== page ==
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Perennial Peanut as a Potential Living Mulch and Nitrogen Source for Citrus and Other Orchard Crops in Florida

Muhammad A. Shahid, K. Leaks, A. R. Blount, and Cheryl Mackowiak

Introduction

The concept of using perennial peanut as a perennial cover crop or groundcover and as a source of biological nitrogen (conversion of atmospheric nitrogen into ammonia by the microbes) in fruit and nut crop orchards is not a new concept. In Central and South America, perennial peanut has long been utilized as a groundcover in perennial cash crops, such as palm, coffee, cacao, plantain, and citrus, as well as in other fruit and nut production orchards. Living mulch is another term given to a cover crop that overlaps for part or the entire season of a cash crop. Perennial peanut can also be considered a green manure crop if the clippings are returned to the soil.

(a) Flowering of Arachis glabrata ‘Ecoturf’ in a north Florida turf field, (b) palm plantation with A. pintoi living mulch, and (c) A. glabrata as a living mulch in a citrus grove in north Florida.
Figure 1. (a) Flowering of Arachis glabrata ‘Ecoturf’ in a north Florida turf field, (b) palm plantation with A. pintoi living mulch, and (c) A. glabrata as a living mulch in a citrus grove in north Florida.
Credit: Muhammad A. Shahid, UF/IFAS

This publication provides an overview of the use of perennial peanut as a groundcover and nitrogen fertilizer source (green manure) for cold-hardy citrus and nut tree production, particularly in north Florida. The audience includes county and state Extension faculty, growers, homeowners, and students who are interested in perennial peanut.

As members of the Fabaceae family (legumes), various Arachis species are capable of dinitrogen fixation (conversion of atmospheric nitrogen N2 into ammonia). Dinitrogen (N2) is the form where two molecules of nitrogen are linked with each other. About 78% of the atmosphere consists of dinitrogen. “Rhizoma” perennial peanut (Arachis glabrata Benth.), like A. hypogea L. (groundnut), is a member of the Arachis (peanut) genus, but in nature, it produces few nuts (seeds). Typically, rhizoma perennial peanut has been utilized in Florida as a high-quality, warm-season, hay crop, nearly comparable to alfalfa, and is vegetatively propagated by rhizomes (similar to propagating bermudagrass sprigs). In addition to A. glabrata, there is a stoloniferous type, A. pintoi Krapov. & W.C. Greg. (“pintoi peanut”), which is recognized as a seeded type, propagated either by seed or vegetatively from stolon (horizontal plant stem or runner that takes root at points along its length to form new plants) cuttings.

The Arachis genus contains many other species, most of which have not been fully exploited in the southern United States. Rhizoma and pintoi types are currently the most widely planted peanut species used as groundcovers in cold-hardy citrus and other fruit and nut orchards, grown in sandy soils in Florida and throughout much of the Southeastern Coastal Plain (approximately latitude 32° to 34° north). We estimate that over 1,000 acres of citrus and pecan orchards currently use perennial peanut as groundcover for ease of maintenance, aesthetics, ecosystem services for pollinators, and as a biological source of nitrogen.

Ecosystem Services

The term ecosystem services refers to “the benefits that ecosystems and their inhabiting species provide to humans” (Charles 2023). Examples include nutrient cycling, habitat and food for pollinators, water purification, and aesthetics (Dubeux 2018). More specifically, perennial peanut provides flowers for the pollinators and improves pasture forage quality, such as crude protein and digestibility. It is also a great substitute for grass ground covers, as it requires little to no nitrogen fertilizer or pesticide inputs. Citrus field trials have shown that perennial peanut alley plantings improved soil fertility and minimized soil erosion.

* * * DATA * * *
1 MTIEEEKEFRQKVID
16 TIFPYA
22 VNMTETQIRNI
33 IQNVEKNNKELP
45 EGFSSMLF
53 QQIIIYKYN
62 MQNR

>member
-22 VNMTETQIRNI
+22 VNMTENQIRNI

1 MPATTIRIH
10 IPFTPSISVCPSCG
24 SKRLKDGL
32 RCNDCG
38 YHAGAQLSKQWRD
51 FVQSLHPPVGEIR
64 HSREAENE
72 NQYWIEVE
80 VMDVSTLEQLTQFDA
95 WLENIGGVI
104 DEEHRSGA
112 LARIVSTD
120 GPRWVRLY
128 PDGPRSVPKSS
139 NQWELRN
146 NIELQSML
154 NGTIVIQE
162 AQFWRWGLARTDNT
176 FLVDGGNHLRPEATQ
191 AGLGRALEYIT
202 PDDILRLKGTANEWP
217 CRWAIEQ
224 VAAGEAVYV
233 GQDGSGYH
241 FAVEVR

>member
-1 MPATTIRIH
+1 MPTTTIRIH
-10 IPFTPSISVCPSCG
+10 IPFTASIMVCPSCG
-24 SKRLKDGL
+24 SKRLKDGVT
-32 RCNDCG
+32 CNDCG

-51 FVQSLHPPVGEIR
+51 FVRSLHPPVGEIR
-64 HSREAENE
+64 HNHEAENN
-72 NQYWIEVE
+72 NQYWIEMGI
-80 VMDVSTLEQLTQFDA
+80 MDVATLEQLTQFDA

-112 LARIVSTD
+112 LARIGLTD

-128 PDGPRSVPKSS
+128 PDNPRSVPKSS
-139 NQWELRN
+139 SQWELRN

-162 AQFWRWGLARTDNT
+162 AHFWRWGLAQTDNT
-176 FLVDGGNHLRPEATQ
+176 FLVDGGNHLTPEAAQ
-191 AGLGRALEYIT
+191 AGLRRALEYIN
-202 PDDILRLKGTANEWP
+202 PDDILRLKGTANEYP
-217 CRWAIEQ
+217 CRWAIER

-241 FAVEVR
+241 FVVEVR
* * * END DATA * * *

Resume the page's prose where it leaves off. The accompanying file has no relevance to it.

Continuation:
Green Manure Contribution

Perennial peanut is a dinitrogen-fixing legume that can be used as a perennial green manure crop in citrus production systems. When grown in citrus row middles and within the tree row in south Florida, it has been observed that perennial peanut adds up to 100 kg N/ha (nitrogen per hectare) to the trees via its mowed clippings. This results in potentially greater quality citrus fruit while reducing commercial nitrogen fertilizer inputs compared to groves with no perennial peanut.

Cultivars

Most perennial peanut types are native to tropical and subtropical South America. Many collections were made and introduced into the United States from Brazil, Paraguay, Argentina, and Columbia. Since the 1930s, a small number of perennial peanut cultivars have been released by the University of Florida and the University of Georgia (Table 1).

Table 1. Perennial peanut cultivars and germplasms released in the United States.

Cultivar/germplasm

Description

‘Arblick’

Collected near Bela Vista, Brazil. PI 658528 released as a germplasm in 2008. Low-growing “groundcover” type, slow to establish.

‘Arbrook ‘

Developed from germplasm collections from Paraguay. PI 262817 released in 1985. Recommended for droughty soils with warm winter temperature, not tolerant of poorly drained soils. Erect growth, thick stems, and distinctive larger rhizomes.

‘Cowboy’

Collected from volunteer clone in Tifton, GA. PP-1. Originated from either a superior genetic recombination or outcross from an Arachis glabrata introduction. Most closely related to ‘Florigraze’.

‘Ecoturf’

Collected near Bela Vista, Brazil. PI 658529 released as a germplasm in 2008. Low-growing, quick to establish, and tolerant of grazing. Susceptible to peanut stunt virus, peanut rust, and powdery mildew.

‘Florigraze’

Possible outcrossing between two plant introductions or a vigorous seedling from ‘Arblick’. PI 421707 released as a cultivar in 1978. Intermediate growth habit, susceptible to peanut stunt virus, and powdery mildew.

‘Latitude 34’

An introduction from Paraguay. PI 658497 released as a cultivar in 2009. Upright habit and developed for cool, dry climates. Persistent up to latitude 34o north.

‘UF Peace’